Humans are modifying the availability of nutrients such as nitrogen (N) and phosphorus (P), and it is therefore important to understand how these nutrients, independently or in combination, influence the growth and nutrient content of primary producers. Using meta-analysis of 118 field and laboratory experiments in freshwater, marine and terrestrial ecosystems, we tested hypotheses about co-limitation of N and P by comparing the effects of adding N alone, P alone, and both N and P together on internal N (e.g. %N, C:N) and P (e.g. %P, C:P) concentrations in autotroph communities. In particular, we tested the following predictions. First, if only one nutrient was limiting, addition of that nutrient should decrease the concentration of the other nutrient, but addition of the non-limiting nutrient would have no effect on the internal concentration of the limiting nutrient. If community co-limitation was occurring then addition of either nutrient should result in a decrease in the internal concentration of the other nutrient. Community co-limitation could also result in no change - or even an increase - in N concentrations in response to P addition if P stimulated growth of N fixers. Finally, if biochemically dependent co-limitation was occurring, addition of a limiting nutrient would not decrease, and could even increase, the concentration of the other, co-limited nutrient. We found no general evidence for the decrease in the internal concentration of one nutrient due to addition of another nutrient. The one exception to this overall pattern was marine systems, where N addition decreased internal P concentrations. In contrast, P addition increased internal N concentrations across all experiments, consistent with co-limitation. These results have important implications for understanding the roles that N and P play in controlling producer growth and internal nutrient accumulation as well as for managing the effects of nutrient enrichment in ecosystems. Synthesis On a global scale, humans have doubled nitrogen (N) inputs and quadrupled phosphorus (P) inputs relative to pre-industrial levels. N and P fertilization influences autotroph internal nutrient concentrations and ratios and thereby affects a variety of community and ecosystem processes, including decomposition and consumer population dynamics. It is therefore critical to understand the effects of nutrient additions on the growth and nutrient concentrations of primary producers. We used meta-analysis to evaluate the responses of autotroph internal N and P concentrations to additions of N, P, and N+P and make inferences about limitation and co-limitation of N and P across marine, terrestrial, and freshwater ecosystems. We found little evidence for single-nutrient limitation, highlighting the fact that multiple nutrients generally limit primary production.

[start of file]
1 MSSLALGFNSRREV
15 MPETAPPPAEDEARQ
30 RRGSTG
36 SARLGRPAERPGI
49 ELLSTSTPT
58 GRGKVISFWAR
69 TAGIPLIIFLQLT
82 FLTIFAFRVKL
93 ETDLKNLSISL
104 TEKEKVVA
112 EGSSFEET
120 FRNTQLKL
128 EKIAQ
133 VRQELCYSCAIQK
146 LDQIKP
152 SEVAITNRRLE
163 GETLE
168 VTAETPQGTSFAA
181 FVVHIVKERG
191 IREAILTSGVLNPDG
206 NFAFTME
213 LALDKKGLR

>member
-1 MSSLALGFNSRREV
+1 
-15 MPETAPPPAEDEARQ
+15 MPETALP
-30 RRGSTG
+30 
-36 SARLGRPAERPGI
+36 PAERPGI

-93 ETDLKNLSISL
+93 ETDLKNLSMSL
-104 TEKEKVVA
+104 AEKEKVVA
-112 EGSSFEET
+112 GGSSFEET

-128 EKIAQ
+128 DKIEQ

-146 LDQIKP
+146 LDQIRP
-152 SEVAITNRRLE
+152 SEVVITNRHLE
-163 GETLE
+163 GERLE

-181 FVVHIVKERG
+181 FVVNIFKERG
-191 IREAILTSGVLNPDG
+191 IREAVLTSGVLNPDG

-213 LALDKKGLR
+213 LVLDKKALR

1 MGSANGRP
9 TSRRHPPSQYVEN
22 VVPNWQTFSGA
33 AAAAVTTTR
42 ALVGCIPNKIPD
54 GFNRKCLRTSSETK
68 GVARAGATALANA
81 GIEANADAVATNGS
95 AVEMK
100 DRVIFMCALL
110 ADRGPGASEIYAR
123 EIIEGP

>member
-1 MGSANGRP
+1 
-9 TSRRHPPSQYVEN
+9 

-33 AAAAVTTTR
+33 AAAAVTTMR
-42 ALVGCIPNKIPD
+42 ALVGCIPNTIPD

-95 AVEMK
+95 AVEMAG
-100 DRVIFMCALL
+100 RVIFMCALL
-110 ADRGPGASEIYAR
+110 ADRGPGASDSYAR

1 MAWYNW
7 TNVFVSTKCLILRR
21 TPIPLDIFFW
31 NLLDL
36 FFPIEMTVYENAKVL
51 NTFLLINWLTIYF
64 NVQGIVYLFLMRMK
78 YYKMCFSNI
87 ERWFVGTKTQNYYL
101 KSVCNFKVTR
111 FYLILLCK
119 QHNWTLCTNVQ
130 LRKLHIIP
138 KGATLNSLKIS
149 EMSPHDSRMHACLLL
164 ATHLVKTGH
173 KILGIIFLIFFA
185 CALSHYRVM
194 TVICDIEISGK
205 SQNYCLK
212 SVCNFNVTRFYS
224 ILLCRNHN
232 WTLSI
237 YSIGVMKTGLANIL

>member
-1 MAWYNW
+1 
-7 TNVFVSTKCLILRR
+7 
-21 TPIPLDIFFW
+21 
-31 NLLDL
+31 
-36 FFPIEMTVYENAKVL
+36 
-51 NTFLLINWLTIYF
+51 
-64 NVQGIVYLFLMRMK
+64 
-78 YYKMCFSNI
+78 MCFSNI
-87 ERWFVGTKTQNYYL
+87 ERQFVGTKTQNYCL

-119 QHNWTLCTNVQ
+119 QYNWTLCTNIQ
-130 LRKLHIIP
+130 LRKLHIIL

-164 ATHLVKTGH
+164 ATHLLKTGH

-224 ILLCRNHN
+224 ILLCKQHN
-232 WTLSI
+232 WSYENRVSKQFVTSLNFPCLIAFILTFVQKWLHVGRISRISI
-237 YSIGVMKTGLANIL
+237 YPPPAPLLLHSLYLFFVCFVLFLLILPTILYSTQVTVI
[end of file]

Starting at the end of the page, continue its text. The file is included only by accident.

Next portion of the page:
ASJC Scopus subject areas
- Ecology, Evolution, Behavior and Systematics